1. Big spender, mediocre performer. The U.S. spends 150% more per capita on health care than the OECD average and 50% more than the next highest spender (Norway), standing as a glaring outlier even after adjusting for GDP. This generosity with health care spending wouldn’t be so bad if we were getting value for our money, but we’re not, with below average scores on life expectancy, infant mortality, primary care, and preventing avoidable admissions (Source: OECD).
Having heard this embarrassing statistic during many a discussion about the U.S. health care system, I naturally perked up when I heard my friend mention a similar statistic—but this time in the education industry. A little research confirmed his assertion: Compared to 11 countries (both high and middle income), the U.S. is the clear leader when it comes to education spending but ranks 9th in Science performance and 10th in Math. It was this striking parallel that sent me on a pursuit for other parallels between the health care and education industries, and I came up with two additional similarities:
2. Lack of competition. There’s a joke that goes: “What do you call a doctor who graduated bottom of his class?”
In a traditional market place, competition works because consumers are well informed about two things: quality of the product they are receiving and the price they are paying for it. For medical services, price can be reasonably easy to gauge, but quality is another story, especially given the confusion even among experts about what “good quality” care should look like. Indeed, apart from that framed board certification gathering dust over your doctor’s office and hearsay from friends, how can you accurately judge how high of quality care you are getting? Dr. Arnold Relman of Harvard Medical School sums it up succinctly in this interview when he says, “You’re not a doctor, you have haven’t been to medical school, and you can’t evaluate what you’re going to get for the money…so there just can’t be price competition in health care.”
Similarly, based on my (admittedly limited) understanding of the education industry, I believe that competition may also be largely missing. At the base of this hypothesis is the recognition that we don’t have a good sense of how to measure educational quality. The two most commonly used indicators of quality—average class size and school spending per student—are process measures rather than true outcome measures (a striking parallel to most current methods of evaluating health care quality). And as we saw with the controversy over No Child Left Behind, standardized test scores are at best only a rough indicator of academic performance, analogous to using of blood pressure measurements to predict the next heart attack. Apart from the ambiguity regarding quality, most public education systems effectively have local monopolies over the provision of education with few competitors to benchmark against, and unless you subscribe to the Tiebout model notion that families can just costlessly pack up and “vote with their feet” whenever they want to attend a better education system, there is likely less consumer-exerted accountability than we would like.
3. Competition over selection rather than price or quality. Given the lack of price or quality competition in health care, what do providers compete over? I’d like to shift over to the health insurance industry, where insurance companies engage in a widespread practice known as “patient selection”, “risk selection”, or more bluntly, “cherry picking”. Insurers do not compete for members by increasing quality or lowering premiums. Rather, they invest tremendous resources into attracting healthier segments of the population. If they can attract the healthier segments of the population (e.g. with more bare bones plans, catering to healthier segments such as young college students, etc.), they can capture a low-cost segment of the population with the added bonus of leaving the sicker, more expensive segments of the population for their competitors. (More on this here.)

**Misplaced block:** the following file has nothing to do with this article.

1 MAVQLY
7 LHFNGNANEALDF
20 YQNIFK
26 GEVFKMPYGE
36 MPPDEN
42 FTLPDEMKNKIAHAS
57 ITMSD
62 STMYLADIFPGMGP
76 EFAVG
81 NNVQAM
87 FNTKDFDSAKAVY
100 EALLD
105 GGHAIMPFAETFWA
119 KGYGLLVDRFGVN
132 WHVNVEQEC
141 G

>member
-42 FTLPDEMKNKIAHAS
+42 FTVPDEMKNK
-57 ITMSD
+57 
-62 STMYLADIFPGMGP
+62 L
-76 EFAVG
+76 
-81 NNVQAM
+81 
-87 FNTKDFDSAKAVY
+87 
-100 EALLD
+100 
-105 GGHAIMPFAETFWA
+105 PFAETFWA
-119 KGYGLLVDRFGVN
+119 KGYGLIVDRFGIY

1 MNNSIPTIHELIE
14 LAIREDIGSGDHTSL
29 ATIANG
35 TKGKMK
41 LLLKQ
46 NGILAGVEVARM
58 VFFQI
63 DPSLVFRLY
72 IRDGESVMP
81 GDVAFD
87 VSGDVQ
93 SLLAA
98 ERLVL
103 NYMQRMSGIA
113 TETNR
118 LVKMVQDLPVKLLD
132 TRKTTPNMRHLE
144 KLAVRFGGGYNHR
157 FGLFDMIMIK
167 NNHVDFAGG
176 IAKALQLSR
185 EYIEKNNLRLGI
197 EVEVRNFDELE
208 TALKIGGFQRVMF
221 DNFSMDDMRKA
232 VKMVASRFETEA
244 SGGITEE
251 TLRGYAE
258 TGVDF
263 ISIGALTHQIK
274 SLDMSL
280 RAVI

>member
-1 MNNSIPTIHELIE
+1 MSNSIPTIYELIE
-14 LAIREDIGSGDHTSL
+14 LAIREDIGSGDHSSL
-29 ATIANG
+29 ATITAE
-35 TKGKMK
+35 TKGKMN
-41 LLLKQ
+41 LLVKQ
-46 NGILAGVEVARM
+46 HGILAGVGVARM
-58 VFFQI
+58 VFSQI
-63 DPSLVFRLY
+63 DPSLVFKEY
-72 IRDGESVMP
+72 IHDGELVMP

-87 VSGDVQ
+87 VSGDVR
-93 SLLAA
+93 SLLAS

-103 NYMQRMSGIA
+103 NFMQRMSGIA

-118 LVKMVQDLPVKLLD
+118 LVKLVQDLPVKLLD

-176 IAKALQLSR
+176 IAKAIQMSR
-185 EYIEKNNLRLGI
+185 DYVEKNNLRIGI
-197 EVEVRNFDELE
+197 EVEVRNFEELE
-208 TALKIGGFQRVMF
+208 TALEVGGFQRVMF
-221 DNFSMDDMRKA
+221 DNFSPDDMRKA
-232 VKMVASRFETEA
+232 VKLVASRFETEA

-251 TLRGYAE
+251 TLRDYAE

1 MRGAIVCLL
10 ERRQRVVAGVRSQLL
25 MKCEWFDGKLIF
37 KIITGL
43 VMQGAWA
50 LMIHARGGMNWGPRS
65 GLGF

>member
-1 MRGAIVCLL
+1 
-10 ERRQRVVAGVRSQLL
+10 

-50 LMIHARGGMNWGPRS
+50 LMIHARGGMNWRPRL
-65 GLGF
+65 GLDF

It appears that similar phenomenon may be at play in the field of education. Much of our fascination with increased competition among schools is our belief that school administrators and teachers could improve their quality of teaching if only they wanted to, and that the injection of some healthy competition and performance-based incentives into the system could shake them out of their bureaucratic complacency. However, to what extent is educational performance dependent on factors which schools have control over, rather than on factors intrinsic to the students (e.g. motivation, class mix, family environment, etc.) is a question that I believe is still up in the air. I’m not well versed in the literature, but according to a student in my class whose mother is studying this very question, something like 90% of student performance is determined by factors beyond the immediate control of teachers and administrators. (Reliable citation, I know—please do share your own references and knowledge on this question.) If such is the case, then we can draw two conclusions: first, that exerting more competitive pressure on schools may not actually lead to much improvement in quality, and may instead exacerbate the second conclusion: schools are trying real hard to attract smarter, harder-working, good-family-background students and avoid costly or underperforming ones (Source: Ladd, 2002).